In general, most residents like students and want to see them succeed. Furthermore, on a more self-serving level, students that perform well reflect positively on their residents (as teachers and role models). Residents will use different strategies to help their students perform well in the eyes of their attendings. The most obvious manifestation of this is a resident rehearsing a verbal presentation with a student for attending rounds. The resident will often point out key details for the student to highlight or describe a particular way in which the important information should be conveyed. Unfortunately, some students do not pay enough attention to these explicit rehearsal or teaching sessions. I have too often seen clear evidence of disappointment and disapproval on the faces of senior residents when a student fails to convey important historical details or examination findings or when he botches the presentation structure. While it is not always reasonable for a student to be able to remember everything advised by his residents or to be able to perfectly recite a script handed down by his resident, it would behoove him to be extremely attentive when a resident sits down with him to prepare for a performance. Similarly, when a new skill or concept is taught with emphasis, this becomes a marker for improvement for the student; failure to internalize this new lesson accordingly is detrimental to his subsequent evaluation by that teacher.

4. Being too proud.

Third year medical students are smart: they have clearly achieved excellence in order to make it to this stage, and their proximity to their recent preclinical coursework and Step examinations provides them with a wealth of book knowledge. However, most third year students have minimal amounts of clinical experience and little awareness or knowledge of how medicine is actually delivered. While most third year medical students are aware of this fact and accept it with humility, a select few have difficulty accepting the advice, moulding, and criticism that inevitably comes from residents and attendings. Everyone has room to improve, but not everyone is willing to change. These students unfortunately develop a shell that blocks out criticism and advice, discounting criticism as the product of a resident or attending that “had it out for me.” Unfortunately, these future physicians are also the future recipients of law suits and disciplinary action. Given that most residents and attendings are saddled with excess responsibility, it takes a lot of activation energy to produce constructive criticism, so advice or criticism given is rarely fictitious.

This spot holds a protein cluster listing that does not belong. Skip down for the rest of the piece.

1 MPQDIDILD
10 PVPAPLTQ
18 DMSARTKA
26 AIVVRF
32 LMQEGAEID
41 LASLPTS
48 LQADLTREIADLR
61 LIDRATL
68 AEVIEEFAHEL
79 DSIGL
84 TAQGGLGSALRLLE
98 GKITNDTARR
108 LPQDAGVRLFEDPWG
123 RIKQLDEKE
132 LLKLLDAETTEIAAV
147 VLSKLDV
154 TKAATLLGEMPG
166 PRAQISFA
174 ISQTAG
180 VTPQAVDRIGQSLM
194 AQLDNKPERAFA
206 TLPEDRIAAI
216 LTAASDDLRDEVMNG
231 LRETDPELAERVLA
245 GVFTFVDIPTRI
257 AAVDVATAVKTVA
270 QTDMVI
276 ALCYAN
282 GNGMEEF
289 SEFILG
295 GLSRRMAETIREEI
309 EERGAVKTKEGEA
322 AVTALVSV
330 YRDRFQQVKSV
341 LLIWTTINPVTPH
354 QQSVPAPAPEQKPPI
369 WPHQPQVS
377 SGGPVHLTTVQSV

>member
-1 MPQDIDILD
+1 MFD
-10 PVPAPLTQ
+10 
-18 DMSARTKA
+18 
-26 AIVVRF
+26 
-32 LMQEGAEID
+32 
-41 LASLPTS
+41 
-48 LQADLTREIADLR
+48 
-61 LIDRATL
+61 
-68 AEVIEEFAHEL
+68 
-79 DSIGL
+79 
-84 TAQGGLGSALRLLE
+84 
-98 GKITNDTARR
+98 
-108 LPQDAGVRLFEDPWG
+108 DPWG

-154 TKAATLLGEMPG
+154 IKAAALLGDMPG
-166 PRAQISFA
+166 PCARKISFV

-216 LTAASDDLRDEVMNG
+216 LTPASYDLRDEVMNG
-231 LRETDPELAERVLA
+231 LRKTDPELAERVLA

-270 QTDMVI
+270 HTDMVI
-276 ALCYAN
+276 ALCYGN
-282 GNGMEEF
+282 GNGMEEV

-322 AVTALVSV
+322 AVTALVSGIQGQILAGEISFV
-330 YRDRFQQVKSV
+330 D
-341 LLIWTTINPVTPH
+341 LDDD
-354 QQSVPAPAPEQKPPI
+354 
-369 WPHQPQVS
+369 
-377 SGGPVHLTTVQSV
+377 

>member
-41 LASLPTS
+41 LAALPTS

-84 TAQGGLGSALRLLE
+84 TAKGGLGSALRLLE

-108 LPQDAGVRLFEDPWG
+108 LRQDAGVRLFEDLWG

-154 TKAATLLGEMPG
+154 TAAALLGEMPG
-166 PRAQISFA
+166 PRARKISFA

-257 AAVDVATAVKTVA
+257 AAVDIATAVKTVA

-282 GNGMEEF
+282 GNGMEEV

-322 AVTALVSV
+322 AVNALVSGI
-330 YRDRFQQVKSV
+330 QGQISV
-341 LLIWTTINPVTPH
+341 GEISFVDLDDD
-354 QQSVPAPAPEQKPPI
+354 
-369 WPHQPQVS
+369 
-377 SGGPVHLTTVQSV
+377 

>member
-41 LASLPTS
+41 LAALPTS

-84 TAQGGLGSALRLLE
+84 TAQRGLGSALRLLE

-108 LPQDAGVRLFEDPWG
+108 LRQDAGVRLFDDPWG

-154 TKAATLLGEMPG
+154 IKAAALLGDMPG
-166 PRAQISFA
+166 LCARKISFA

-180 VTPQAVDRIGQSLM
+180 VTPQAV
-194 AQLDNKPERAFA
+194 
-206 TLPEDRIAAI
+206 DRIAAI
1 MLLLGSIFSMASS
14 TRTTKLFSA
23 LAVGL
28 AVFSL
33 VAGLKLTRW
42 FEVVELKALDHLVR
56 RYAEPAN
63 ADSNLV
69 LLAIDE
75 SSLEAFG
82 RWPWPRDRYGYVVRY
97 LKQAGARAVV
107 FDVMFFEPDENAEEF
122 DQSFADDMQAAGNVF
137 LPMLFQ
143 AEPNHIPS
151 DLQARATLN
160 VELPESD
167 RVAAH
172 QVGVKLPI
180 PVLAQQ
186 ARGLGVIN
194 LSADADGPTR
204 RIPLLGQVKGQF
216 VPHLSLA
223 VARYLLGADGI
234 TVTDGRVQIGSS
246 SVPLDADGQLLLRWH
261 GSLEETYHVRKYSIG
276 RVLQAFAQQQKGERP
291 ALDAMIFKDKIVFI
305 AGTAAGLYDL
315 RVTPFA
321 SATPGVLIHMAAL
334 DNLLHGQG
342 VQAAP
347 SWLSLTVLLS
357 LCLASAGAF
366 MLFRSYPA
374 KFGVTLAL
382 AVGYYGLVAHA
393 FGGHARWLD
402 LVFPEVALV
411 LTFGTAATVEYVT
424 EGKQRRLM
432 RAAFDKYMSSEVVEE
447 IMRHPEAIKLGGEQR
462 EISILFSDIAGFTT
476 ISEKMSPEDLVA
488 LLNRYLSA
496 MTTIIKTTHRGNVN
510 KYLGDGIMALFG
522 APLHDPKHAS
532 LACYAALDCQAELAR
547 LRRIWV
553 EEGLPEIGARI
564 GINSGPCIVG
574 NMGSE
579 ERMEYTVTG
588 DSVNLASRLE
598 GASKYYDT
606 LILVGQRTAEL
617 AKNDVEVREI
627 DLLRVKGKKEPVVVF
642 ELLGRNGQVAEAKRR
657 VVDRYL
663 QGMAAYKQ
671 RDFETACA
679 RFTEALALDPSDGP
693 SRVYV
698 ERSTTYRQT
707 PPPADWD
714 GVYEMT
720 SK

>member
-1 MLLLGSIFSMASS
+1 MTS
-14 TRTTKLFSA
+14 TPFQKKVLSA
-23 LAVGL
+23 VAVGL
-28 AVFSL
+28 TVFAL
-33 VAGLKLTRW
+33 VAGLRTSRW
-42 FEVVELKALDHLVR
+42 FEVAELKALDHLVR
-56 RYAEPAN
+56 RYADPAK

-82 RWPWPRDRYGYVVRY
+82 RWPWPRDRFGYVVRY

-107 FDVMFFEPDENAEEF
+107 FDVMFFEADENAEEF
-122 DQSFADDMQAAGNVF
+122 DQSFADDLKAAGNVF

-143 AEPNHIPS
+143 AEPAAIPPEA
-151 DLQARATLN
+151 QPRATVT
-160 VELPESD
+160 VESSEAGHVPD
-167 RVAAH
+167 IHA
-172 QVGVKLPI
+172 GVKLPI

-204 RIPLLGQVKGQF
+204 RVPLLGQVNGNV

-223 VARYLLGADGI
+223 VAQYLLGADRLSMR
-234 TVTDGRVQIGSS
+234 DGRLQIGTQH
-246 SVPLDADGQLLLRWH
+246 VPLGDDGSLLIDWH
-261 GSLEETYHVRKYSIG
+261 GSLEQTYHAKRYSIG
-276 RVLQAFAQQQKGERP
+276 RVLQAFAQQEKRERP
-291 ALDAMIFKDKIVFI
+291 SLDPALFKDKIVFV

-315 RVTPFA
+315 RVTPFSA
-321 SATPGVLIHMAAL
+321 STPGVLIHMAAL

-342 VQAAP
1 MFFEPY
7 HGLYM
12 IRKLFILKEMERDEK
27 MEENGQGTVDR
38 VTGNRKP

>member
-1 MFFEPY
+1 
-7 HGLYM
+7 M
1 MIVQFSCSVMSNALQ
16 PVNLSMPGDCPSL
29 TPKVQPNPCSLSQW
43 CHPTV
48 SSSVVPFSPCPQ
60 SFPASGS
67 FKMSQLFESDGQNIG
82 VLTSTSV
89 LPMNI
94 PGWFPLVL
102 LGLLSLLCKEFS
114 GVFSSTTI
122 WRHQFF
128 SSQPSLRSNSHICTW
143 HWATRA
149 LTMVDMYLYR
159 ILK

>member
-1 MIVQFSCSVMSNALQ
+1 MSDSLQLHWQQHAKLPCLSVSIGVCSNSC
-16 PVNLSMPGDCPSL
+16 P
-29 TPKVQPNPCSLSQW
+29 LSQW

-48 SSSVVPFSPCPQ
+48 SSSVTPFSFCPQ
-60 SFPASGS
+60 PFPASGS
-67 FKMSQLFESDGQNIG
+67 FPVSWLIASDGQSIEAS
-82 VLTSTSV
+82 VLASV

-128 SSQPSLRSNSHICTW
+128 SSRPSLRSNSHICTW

5. Lacking confidence.

While some students fail due to pride and overconfidence, most students trend in the opposite direction: they feel like imposters in a new and alien environment. Bombarded by questions from their residents and attendings, the habitual answer of the overwhelmed is “I don’t know” as it would seem to be the easiest and quickest way of cutting short the torture of feeling helpless and unknowledgeable. Students cope with this in many different ways (some more maturely than others), but typically the best recommendation given to them by residents and attendings is to commit to an answer or decision and yet still remain flexible to learning and changing.

6. Sandbagging or upstaging a fellow student.

At my medical school, showing off and upstaging fellow students or residents was called “sandbagging,” as though one were physically dropping a sandbag from offstage onto an unsuspecting colleague. The most common form of this is when a student answers a question directed at another student. In the stressful environment created by the wards, students all too often feel pressure to perform and look smart in front of their residents and attendings, and this can breed distasteful manifestations of competitiveness. This tendency is unfortunately fostered by some residents and attendings when they don’t direct their questions at individuals. Nonetheless, trying to look good at the expense of others inevitably reflects very poorly on one’s character as few people would want this type of person as a colleague.

7. Being unkind or cruel.